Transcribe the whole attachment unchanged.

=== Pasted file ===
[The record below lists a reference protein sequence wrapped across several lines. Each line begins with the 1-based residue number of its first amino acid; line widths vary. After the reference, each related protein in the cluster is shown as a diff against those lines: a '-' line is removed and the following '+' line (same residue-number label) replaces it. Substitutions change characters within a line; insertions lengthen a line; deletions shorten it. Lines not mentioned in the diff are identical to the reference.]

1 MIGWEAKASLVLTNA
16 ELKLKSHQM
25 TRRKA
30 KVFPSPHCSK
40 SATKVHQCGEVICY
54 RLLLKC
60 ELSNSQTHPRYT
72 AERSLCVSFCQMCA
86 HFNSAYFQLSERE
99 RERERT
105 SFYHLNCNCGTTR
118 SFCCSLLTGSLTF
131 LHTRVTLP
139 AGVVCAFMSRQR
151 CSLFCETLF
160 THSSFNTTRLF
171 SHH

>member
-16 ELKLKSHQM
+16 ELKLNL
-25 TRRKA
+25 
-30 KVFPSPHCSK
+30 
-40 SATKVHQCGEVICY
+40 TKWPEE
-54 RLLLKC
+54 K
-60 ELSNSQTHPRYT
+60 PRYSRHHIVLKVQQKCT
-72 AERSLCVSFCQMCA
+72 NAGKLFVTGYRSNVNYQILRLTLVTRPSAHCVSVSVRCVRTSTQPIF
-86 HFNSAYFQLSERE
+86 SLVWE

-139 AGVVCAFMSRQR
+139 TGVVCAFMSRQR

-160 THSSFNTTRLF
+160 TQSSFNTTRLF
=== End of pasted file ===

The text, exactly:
[The record below lists a reference protein sequence wrapped across several lines. Each line begins with the 1-based residue number of its first amino acid; line widths vary. After the reference, each related protein in the cluster is shown as a diff against those lines: a '-' line is removed and the following '+' line (same residue-number label) replaces it. Substitutions change characters within a line; insertions lengthen a line; deletions shorten it. Lines not mentioned in the diff are identical to the reference.]

1 MIGWEAKASLVLTNA
16 ELKLKSHQM
25 TRRKA
30 KVFPSPHCSK
40 SATKVHQCGEVICY
54 RLLLKC
60 ELSNSQTHPRYT
72 AERSLCVSFCQMCA
86 HFNSAYFQLSERE
99 RERERT
105 SFYHLNCNCGTTR
118 SFCCSLLTGSLTF
131 LHTRVTLP
139 AGVVCAFMSRQR
151 CSLFCETLF
160 THSSFNTTRLF
171 SHH

>member
-16 ELKLKSHQM
+16 ELKLNL
-25 TRRKA
+25 
-30 KVFPSPHCSK
+30 
-40 SATKVHQCGEVICY
+40 TKWPEE
-54 RLLLKC
+54 K
-60 ELSNSQTHPRYT
+60 PRYSRHHIVLKVQQKCT
-72 AERSLCVSFCQMCA
+72 NAGKLFVTGYRSNVNYQILRLTLVTRPSAHCVSVSVRCVRTSTQPIF
-86 HFNSAYFQLSERE
+86 SLVWE

-139 AGVVCAFMSRQR
+139 TGVVCAFMSRQR

-160 THSSFNTTRLF
+160 TQSSFNTTRLF